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dc.contributor.authorBarham, Gareth
dc.date.accessioned2016-01-13T17:02:14Z
dc.date.available2016-01-13T17:02:14Z
dc.date.issued2005-11
dc.identifier.citationHarvarden_US
dc.identifier.urihttp://hdl.handle.net/10369/7489
dc.description.abstractIssues of user accessibility and usability of technological products such as mobile phones, personal digital assistants and MP3 players influence the adoption of such Digital Information Appliances by the majority of users today. The MP3 player typifies the breadth of variety available to the consumer. They are mostly technologically similar in that they are able to hold vast numbers of tracks. They differ only in size and interface design. That is to say, the user experience of each make will be greatly different. Pioneers of MP3 technology were simply interested in driving the technology. Products such as Creative Technology’s Nomad II were technologically superior to any other personal mobile music player available at that time, but lacked any real understanding of user needs. Conversley, despite being amongst the last to enter the market, the Apple iPod became an instant success because it did address its users’ needs. First Apple assessed user needs; they then designed a product that addressed those needs and they also created a successful business model with all of the benefits of iTunes.en_US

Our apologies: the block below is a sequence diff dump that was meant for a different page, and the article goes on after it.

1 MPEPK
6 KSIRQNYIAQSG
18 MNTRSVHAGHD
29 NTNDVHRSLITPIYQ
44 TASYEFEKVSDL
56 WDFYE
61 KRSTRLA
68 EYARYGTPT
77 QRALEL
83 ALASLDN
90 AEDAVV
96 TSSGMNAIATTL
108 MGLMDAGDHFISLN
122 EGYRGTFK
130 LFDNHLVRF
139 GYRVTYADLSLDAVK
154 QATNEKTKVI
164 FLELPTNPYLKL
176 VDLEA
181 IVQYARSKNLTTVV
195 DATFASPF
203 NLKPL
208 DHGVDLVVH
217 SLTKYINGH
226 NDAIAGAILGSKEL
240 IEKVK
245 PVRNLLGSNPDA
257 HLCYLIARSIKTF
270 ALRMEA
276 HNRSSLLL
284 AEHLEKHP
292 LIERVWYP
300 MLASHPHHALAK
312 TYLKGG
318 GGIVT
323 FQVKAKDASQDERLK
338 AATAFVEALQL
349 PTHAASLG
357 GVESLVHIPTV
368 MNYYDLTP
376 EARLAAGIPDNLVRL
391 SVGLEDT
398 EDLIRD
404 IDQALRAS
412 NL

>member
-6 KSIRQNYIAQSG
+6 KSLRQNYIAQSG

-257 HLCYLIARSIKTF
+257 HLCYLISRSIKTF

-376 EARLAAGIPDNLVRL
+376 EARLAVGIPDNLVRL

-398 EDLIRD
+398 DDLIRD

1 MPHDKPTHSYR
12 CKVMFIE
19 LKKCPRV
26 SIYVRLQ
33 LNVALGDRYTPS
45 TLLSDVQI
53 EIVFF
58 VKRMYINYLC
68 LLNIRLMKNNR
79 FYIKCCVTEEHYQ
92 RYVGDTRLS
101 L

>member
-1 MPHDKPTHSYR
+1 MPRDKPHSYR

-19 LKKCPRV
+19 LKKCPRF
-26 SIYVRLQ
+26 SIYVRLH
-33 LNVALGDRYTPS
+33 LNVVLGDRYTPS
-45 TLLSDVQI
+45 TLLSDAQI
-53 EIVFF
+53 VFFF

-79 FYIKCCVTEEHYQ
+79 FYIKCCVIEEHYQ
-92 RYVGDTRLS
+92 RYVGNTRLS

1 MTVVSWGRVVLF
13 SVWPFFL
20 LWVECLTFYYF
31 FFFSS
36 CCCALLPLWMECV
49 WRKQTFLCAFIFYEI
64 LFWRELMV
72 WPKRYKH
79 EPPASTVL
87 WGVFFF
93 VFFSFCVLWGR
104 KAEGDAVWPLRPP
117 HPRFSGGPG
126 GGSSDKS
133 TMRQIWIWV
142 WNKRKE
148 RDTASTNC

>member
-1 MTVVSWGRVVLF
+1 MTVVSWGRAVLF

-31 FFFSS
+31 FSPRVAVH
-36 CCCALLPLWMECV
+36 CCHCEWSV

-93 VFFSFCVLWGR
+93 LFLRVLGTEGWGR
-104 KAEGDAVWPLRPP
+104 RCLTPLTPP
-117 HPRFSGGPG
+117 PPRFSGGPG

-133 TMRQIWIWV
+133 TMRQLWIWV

dc.publisherNational Centre for Product Design and Development Research (PDR)en_US
dc.relation.ispartofseriesSchool of Product & Engineering Design, UWIC. PED & PDR Symposium on Product & Engineering Design,;
dc.subjectMulti-function buttonsen_US
dc.subjectMenu-Screenen_US
dc.subjectControl-Input Deviceen_US
dc.subjectDigital Information Appliancesen_US
dc.titleHUMAN ORIENTATED PRODUCT INTERFACESen_US
dc.typeConference proceedingsen_US


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